Nicely demonstrating how this data had been understood is an article from the New York Times which was published not long after Pfizer’s data had been released. As part of a revision guide for students, the article posted a table calculating how many people would be infected if we vaccinated everyone in America. Using the exact figures from Table 2, they calculated there would be just 131,200 infections across the entire United States. In reality, between June 2021 to June 2022, there were 52 million cases during a period that built towards 67% of the population being double vaccinated. So the discrepancy between the marketing and reality is massive, so what happened? Was the data wrong, or were they misleading people over what the data really means?

The first part of their trick is rooted in the gulf between what they hope is understood, and what the data really means. So we’re now going to unpack what the data means and see if that reality matches up to what we all think it means. This ‘doctoring of the data’ trickery is so rampant that its corrosive influence is rarely even acknowledged. It’s done so widely, at every stage of a drug’s development, that our understanding of these medical products is hopelessly and deliberately poisoned before these companies even start manipulating the underlying data. Before we can understand the ‘unacceptable’ form of manipulation that JikkyLeaks claims to have uncovered, we’ve first got to understand the manipulation that’s accepted as normal. Spoiler: what’s accepted as normal, is not normal.
Absolute or relative “efficacy”
Crucial to understanding the sleight of hand here is understanding what is meant by “efficacy”. I think it’s best imagined as the famous glass prism picture but in reverse. A world of diverse, complex, contradictory colours of data fire through a prism of glass, emerging out of the other side as “95% efficacy”.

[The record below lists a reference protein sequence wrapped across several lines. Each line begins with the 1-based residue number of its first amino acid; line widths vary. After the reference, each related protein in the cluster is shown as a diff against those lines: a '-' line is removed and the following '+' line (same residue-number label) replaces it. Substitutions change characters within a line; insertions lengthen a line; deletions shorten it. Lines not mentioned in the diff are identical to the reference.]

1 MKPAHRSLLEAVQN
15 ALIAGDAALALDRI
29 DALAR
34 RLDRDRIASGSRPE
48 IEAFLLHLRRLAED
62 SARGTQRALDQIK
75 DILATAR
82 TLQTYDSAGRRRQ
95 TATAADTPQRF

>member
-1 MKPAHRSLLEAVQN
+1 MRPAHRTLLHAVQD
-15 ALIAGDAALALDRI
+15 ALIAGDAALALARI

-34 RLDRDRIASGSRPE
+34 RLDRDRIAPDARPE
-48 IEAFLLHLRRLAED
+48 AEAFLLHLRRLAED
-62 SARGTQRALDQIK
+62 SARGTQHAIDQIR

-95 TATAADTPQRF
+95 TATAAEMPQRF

The phrase has a ‘two-tier’ meaning; a public one designed to be simple and reductive, and a private one which implies clear qualifications by ‘those in the know’. This dual meaning makes the word incredibly useful because it placates two important but distinct groups of people; it can fool the public into believing the medicine is ‘effective’, whilst its implied qualifications keep ‘those in the know’ from being upset about its liberal use. Like a chameleon, it changes its colour depending on its context.
So how is it understood by the public? Well, Pfizer‘s “BNT162b2” product is understood by the public as a vaccine. It is described that way explicitly by the media, and it’s marketed that way by Pfizer themselves. Therefore, the public understands its ‘efficacy’ to mean its ability to create immunity to disease, in this case, Covid-19. So when Pfizer ran with their “95% effective” line, they know that what the public ‘hear’ is that the vaccine stops you from getting Covid-19 with 95% certainty. This is what Pfizer want the public, and even doctors, to understand.
But the medical world has much more precise discussions about what exactly the “95% efficacy” relates to. There are many factors that feature in “efficacy”, and they’re all concealed in that one singular word. Does it create immunity? Is it lasting immunity? How long does this ‘immunity’ last? Is it a relative risk reduction? An absolute risk reduction? What’s the confidence interval? Does it only reduce symptoms? By how much does it reduce the symptoms? How are we measuring a reduction in symptoms? Anywhere that social media permits, these questions are being debated right until this very moment.
The most critical component of “95% efficacy” is how it’s calculated. To get there, we’ve ignored the vast majority of the outcomes from the trial. Have a look again at Table 2. The overwhelming majority of people on the trial did not become sick with Covid-19, even if they didn’t receive the vaccination. If you look, you’ll see that out of 18,325 people in the placebo group, only 162 went on to get sick with Covid-19. That’s only about 0.88%. We can use this data to say the human immune system had a “99.2% efficacy” in stopping Covid-19? But that’s higher than the efficacy of the vaccine?! So what is going on?